when a truck is on a city highway, or in a residential area, or something where right turns would be necessary, they require significantly more space than cars do.  they will usually move into the next available lane so that they can make the full turn without disrupting traffic, tipping the truck, or causing harm to anything.  if a truck has their right turn signal on, give them plenty of space

that’s all i can think of at this time, but all of this is very important.  it is generally in one’s best interests to keep themselves and their loved ones safe and well, and these trucks are all over the place, so they sort of present increased danger

so stay safe, and stay out of the no-zone!


Samsung’s “see-through” trucks could save lives 

All drivers know how difficult and scary it can be to pass a truck on a single-lane street. This week, Samsung debuted a new vision for how to solve the problem: transparent trucks. A camera on the front feeds live video to four panels in the back. Seems great right? There’s just one obstacle in its way.


Dean sat on the opposing hospital bed, face sketched with worry as he looked at you.

Sam was filling him in; a car accident apparently, hit and run as you walked back to the bunker from a case you did solo, but Dean wasn’t really listening. He could only look at your bruised and broken body, the steady beeping of the heart monitor attached to you the only reminder that you were still alive. He should have been there. He was supposed to have been there.

“…surgery soon.” Sam was explaining. He looked over at Dean who had put his head in his hands. “Dean. Are you okay?” He asked.

“I should have been there.” He bit from behind his hands. “I should have been there.”



‘Safety Truck’: Back screens on trucks may pave way for safer overtaking (VIDEO)

The Korean tech-giant Samsung has created a ‘Safety Truck’ which aims to reduce crashes when drivers attempt to overtake long vehicles on one-way roads. The solution is quite straight-forward using cameras, wireless video feeds, and huge display screens.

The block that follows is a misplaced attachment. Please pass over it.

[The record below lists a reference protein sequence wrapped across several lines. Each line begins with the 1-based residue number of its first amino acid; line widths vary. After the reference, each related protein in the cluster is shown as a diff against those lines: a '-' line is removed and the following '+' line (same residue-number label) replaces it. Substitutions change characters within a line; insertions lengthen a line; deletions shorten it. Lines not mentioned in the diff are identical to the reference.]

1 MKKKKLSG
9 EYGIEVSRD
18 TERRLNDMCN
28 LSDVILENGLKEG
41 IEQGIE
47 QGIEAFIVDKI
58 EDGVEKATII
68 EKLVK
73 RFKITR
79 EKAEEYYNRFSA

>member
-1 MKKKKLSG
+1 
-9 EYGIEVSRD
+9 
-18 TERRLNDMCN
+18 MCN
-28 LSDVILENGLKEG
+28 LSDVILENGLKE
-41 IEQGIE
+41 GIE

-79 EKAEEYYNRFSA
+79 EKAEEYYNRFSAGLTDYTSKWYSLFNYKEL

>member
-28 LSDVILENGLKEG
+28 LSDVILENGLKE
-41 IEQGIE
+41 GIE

The technology was inspired by the high incidence of traffic accidents in Argentina, where almost one person dies in a traffic accident every hour. Almost 80% of fatalities happen on roads and the majority involve attempts to overtake on one-way roads, according to Samsung’s estimates.

The Safety Truck is a bit different from its fellow gigantic vehicles - instead of obscuring most of the view, it actually shows the driver what’s going on ahead of the wheeled leviathan.

Cameras installed in the front of the long haul vehicle capture real time video of the road ahead and transmit it in real time via wireless feeds to four big screens on the back. The cameras also have a night vision setting to make drivers aware of their immediate surroundings.

The technology was developed in partnership with advertising company Leo Burnett and Argentinian tech group Ingematica.

read more and watch the video here 

Stick Shift and the Truck Driving Student

It’s not unusual for students enrolling in truck driving school to be confused by the stick and shifting.  Many students worry because they have never driven stick before; they think they’re at a disadvantage.

The truth is, driving stick in a car is not the same as driving stick in a semi-truck and those that have experienced car driving may be the ones with the disadvantage.